With NYS Comptroller’s office mired in controversy, New Yorkers escalate call for fossil fuel divestment
New York, NY — The New York State Common Retirement Fund could have been $22 billion richer if the fund divested its fossil fuels stocks 10 years ago, according to a new analysis released today by research and media firm Corporate Knights. That works out to more than $19,820 for each of the fund’s 1,122,626 members and retirees, an amount that would have covered more than 30 percent of the costs from 2012’s climate change fueled Superstorm Sandy.
This comes one week after WNYC investigative reports revealed an egregious potential conflict of interest in the pension office of State Comptroller Thomas DiNapoli. The WNYC report showed former CIO Vicki Fuller left her position at New York State Comptroller Thomas DiNapoli’s office in July, and then immediately assumed a $300,000 director position with Williams Pipeline Company after increasing state investments in the company to $160 million. Over 30 groups are demanding an investigation of the alleged conflict of interest from the NYS Joint Commission on Public Ethics (JCOPE).
“By refusing to divest from fossil fuels, the Comptroller DiNapoli is deciding to be on the wrong side of history, and it’s costing New Yorkers billions in foregone profits,” said Richard Brooks with 350.org. “DiNapoli need look no further than New York City for real climate leadership: cut investments in dirty coal, oil and gas companies and invest in real climate solutions.”
To date, 988 institutional investors representing $7.17 trillion in asset have committed to some level of fossil fuel divestment, a more than 120-fold increase from four years ago, according to the fourth Global Fossil Fuel Divestment and Clean Energy Investment Movement report by Arabella Advisors released during the California-based Global Climate Action Summit.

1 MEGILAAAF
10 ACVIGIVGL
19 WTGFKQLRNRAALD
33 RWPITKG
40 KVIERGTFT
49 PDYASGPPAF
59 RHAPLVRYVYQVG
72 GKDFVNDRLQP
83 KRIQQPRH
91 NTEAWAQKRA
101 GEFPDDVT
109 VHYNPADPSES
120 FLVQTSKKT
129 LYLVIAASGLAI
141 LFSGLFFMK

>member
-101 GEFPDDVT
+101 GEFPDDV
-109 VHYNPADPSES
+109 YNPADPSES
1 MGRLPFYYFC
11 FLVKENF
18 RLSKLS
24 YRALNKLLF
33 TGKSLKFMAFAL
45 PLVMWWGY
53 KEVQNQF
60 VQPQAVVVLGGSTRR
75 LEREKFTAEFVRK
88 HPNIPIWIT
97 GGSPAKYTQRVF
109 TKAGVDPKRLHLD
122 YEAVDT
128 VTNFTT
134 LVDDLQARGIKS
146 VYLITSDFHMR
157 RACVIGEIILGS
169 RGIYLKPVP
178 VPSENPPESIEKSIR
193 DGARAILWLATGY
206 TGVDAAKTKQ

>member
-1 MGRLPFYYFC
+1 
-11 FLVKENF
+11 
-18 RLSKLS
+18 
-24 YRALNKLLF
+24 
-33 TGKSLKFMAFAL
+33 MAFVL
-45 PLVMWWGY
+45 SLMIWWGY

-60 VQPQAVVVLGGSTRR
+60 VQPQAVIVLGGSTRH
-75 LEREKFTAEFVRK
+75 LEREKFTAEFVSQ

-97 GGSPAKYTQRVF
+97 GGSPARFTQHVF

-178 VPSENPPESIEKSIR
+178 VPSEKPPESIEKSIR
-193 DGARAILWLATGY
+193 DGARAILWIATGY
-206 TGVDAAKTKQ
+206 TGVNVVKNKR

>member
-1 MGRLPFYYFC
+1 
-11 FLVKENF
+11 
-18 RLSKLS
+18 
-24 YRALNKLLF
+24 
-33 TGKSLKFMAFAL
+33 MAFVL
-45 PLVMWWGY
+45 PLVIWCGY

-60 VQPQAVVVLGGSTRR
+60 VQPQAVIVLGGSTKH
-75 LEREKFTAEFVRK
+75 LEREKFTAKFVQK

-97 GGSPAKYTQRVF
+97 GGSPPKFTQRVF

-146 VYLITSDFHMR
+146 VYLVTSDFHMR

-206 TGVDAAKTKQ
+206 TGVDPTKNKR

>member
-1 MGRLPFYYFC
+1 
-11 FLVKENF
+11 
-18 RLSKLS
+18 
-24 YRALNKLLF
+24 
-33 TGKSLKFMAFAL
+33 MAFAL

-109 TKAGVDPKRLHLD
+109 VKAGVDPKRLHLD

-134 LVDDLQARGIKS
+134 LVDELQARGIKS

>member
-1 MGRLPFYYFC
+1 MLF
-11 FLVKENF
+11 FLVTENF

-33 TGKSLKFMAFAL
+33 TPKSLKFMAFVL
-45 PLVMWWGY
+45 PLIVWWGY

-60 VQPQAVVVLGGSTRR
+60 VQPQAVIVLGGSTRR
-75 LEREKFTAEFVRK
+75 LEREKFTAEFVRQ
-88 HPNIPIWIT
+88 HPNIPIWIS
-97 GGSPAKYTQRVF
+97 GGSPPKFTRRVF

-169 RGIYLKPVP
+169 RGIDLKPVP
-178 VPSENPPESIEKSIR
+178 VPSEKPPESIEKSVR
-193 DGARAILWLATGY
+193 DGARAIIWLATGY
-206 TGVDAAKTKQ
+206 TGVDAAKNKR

Toby Heaps, CEO of Corporate Knights, an investment and media research company, said: “Our analysis reflects that the energy transition is happening faster than investors expected. Those responsible for safeguarding pension assets now need to ask themselves if they believe this transition is over or just beginning?”
Joseph B. Uehlein, Founding President of the Labor Network for Sustainability, and Voices for a Sustainable Future. Joe is the former secretary-treasurer of the AFL-CIO’s Industrial Union Department and former director of the AFL-CIO Center for Strategic Campaigns, said: “This analysis shows that investments in fossil fuels carry high risk for our retirees and have led to significant financial losses for public employee pensioners. In addition, these investments imperil our planet, which is already experiencing climate chaos and is staring down the corridor at climate catastrophe, which will further destroy jobs, impact the markets and our pension funds, overwhelm government recovery efforts and expenditures and hurt all working people. Fiduciary responsibility should require divestment from these risky and dangerous investments. You work your entire life, contributing to either defined benefit plans or 401k’s, and you rightfully expect that money to be there when you retire.”
John Ingram, 350NYC, said: “The Corporate Knights report more than anything shows the rising volatility of fossil fuels. Once the foundation of portfolios, fossil fuels are now investments full of risk in an industry rapidly falling and with no future. In this setting, a parallel risk is the degree to which these assets, pooled like oil in complex funds, have no fast hand to bail them out. Get out now before a match is struck.”
Clara Vondrich, Director, Divest Invest, said: “Comptroller DiNapoli is ceding his moral authority, only to underperform financially. It’s time to follow the lead of New York City and London: Divest from fossil fuels and invest in climate solutions.”
Michael Johnson, a member of New York Communities for Change (NYCC) from Coney Island, said: “I lost everything in Sandy when the waters rose up in a storm made stronger by climate change. It makes no sense for New York State Comptroller DiNapoli to be putting billions into companies that are causing this climate crisis, and that’s especially true since they’re bad investments too.”
Contact: Lindsay Meiman, 350.org, [email protected], (347) 460-9082